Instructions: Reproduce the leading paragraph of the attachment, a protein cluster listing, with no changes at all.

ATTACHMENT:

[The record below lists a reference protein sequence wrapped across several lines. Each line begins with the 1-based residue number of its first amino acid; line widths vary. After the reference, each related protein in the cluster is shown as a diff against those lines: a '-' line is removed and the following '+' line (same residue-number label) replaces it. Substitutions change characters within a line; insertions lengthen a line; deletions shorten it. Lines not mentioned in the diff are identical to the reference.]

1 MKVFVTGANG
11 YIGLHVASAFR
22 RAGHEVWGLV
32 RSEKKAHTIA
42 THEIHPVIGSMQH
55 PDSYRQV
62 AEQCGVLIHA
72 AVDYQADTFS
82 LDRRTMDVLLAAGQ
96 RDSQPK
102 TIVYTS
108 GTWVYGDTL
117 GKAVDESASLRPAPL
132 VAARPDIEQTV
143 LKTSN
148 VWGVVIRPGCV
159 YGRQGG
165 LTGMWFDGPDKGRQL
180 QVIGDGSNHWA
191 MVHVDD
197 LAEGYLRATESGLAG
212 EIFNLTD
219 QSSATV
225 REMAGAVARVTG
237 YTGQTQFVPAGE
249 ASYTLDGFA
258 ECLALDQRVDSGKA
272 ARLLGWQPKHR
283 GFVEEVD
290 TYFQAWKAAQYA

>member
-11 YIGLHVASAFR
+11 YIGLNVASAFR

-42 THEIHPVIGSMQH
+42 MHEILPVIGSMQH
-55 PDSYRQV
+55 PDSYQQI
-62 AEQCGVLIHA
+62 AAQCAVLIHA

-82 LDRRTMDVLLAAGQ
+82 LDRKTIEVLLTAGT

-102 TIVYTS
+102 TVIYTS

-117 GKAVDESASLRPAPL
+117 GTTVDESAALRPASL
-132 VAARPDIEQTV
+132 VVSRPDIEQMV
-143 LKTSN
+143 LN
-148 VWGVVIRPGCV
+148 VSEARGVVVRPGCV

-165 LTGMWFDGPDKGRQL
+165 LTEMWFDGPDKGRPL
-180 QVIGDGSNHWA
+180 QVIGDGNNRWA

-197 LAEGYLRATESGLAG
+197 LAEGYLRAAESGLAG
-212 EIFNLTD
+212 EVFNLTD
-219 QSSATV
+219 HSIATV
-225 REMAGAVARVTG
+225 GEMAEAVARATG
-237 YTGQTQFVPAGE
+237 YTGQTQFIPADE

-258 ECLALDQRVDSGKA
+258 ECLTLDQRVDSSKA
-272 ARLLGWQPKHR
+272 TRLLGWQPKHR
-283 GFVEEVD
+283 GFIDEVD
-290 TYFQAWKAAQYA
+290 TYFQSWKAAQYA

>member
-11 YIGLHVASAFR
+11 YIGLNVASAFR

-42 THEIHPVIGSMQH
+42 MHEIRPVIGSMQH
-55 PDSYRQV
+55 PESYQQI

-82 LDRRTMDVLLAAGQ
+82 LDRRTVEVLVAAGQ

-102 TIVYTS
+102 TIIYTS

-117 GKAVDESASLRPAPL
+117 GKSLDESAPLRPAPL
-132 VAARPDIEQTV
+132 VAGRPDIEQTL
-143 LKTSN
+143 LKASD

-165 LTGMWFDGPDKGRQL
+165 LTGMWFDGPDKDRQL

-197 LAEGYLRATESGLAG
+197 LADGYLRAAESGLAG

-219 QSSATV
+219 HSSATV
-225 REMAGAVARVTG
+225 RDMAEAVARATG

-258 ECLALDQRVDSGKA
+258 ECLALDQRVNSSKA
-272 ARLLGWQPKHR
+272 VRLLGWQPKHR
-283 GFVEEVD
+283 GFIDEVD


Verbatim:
[The record below lists a reference protein sequence wrapped across several lines. Each line begins with the 1-based residue number of its first amino acid; line widths vary. After the reference, each related protein in the cluster is shown as a diff against those lines: a '-' line is removed and the following '+' line (same residue-number label) replaces it. Substitutions change characters within a line; insertions lengthen a line; deletions shorten it. Lines not mentioned in the diff are identical to the reference.]